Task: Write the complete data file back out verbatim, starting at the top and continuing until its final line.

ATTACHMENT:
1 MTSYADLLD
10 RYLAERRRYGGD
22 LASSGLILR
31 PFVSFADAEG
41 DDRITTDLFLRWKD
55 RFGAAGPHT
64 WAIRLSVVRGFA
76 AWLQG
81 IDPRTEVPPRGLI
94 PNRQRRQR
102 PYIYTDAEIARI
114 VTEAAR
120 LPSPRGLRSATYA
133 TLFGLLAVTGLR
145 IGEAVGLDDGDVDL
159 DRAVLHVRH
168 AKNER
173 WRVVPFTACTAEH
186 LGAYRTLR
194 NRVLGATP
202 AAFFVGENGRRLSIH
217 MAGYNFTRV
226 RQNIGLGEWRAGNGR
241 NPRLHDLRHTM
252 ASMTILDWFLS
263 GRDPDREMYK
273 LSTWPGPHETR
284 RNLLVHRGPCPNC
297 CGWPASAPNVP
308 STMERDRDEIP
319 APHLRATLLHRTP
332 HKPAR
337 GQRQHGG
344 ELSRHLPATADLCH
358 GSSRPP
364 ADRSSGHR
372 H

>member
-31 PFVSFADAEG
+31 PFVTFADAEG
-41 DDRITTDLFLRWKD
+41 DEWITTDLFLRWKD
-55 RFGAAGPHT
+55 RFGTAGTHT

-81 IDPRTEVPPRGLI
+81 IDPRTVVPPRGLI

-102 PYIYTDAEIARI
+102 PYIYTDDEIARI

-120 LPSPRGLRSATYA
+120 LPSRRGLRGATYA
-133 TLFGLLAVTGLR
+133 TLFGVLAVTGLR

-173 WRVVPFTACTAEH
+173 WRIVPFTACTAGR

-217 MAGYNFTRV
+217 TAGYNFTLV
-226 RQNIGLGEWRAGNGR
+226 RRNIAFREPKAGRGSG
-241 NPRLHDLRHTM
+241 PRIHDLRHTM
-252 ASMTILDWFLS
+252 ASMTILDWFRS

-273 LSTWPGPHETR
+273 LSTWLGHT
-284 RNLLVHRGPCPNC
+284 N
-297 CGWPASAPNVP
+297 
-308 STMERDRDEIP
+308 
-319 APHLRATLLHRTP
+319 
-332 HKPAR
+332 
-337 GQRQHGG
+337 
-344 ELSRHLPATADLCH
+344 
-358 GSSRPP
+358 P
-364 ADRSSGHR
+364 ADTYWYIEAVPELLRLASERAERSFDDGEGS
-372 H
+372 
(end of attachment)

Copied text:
1 MTSYADLLD
10 RYLAERRRYGGD
22 LASSGLILR
31 PFVSFADAEG
41 DDRITTDLFLRWKD
55 RFGAAGPHT
64 WAIRLSVVRGFA
76 AWLQG
81 IDPRTEVPPRGLI
94 PNRQRRQR
102 PYIYTDAEIARI
114 VTEAAR
120 LPSPRGLRSATYA
133 TLFGLLAVTGLR
145 IGEAVGLDDGDVDL
159 DRAVLHVRH
168 AKNER
173 WRVVPFTACTAEH
186 LGAYRTLR
194 NRVLGATP
202 AAFFVGENGRRLSIH
217 MAGYNFTRV
226 RQNIGLGEWRAGNGR
241 NPRLHDLRHTM
252 ASMTILDWFLS
263 GRDPDREMYK
273 LSTWPGPHETR
284 RNLLVHRGPCPNC
297 CGWPASAPNVP
308 STMERDRDEIP
319 APHLRATLLHRTP
332 HKPAR
337 GQRQHGG
344 ELSRHLPATADLCH
358 GSSRPP
364 ADRSSGHR
372 H

>member
-31 PFVSFADAEG
+31 PFVTFADAEG
-41 DDRITTDLFLRWKD
+41 DEWITTDLFLRWKD
-55 RFGAAGPHT
+55 RFGTAGTHT

-81 IDPRTEVPPRGLI
+81 IDPRTVVPPRGLI

-102 PYIYTDAEIARI
+102 PYIYTDDEIARI

-120 LPSPRGLRSATYA
+120 LPSRRGLRGATYA
-133 TLFGLLAVTGLR
+133 TLFGVLAVTGLR

-173 WRVVPFTACTAEH
+173 WRIVPFTACTAGR

-217 MAGYNFTRV
+217 TAGYNFTLV
-226 RQNIGLGEWRAGNGR
+226 RRNIAFREPKAGRGSG
-241 NPRLHDLRHTM
+241 PRIHDLRHTM
-252 ASMTILDWFLS
+252 ASMTILDWFRS

-273 LSTWPGPHETR
+273 LSTWLGHT
-284 RNLLVHRGPCPNC
+284 N
-297 CGWPASAPNVP
+297 
-308 STMERDRDEIP
+308 
-319 APHLRATLLHRTP
+319 
-332 HKPAR
+332 
-337 GQRQHGG
+337 
-344 ELSRHLPATADLCH
+344 
-358 GSSRPP
+358 P
-364 ADRSSGHR
+364 ADTYWYIEAVPELLRLASERAERSFDDGEGS
-372 H
+372 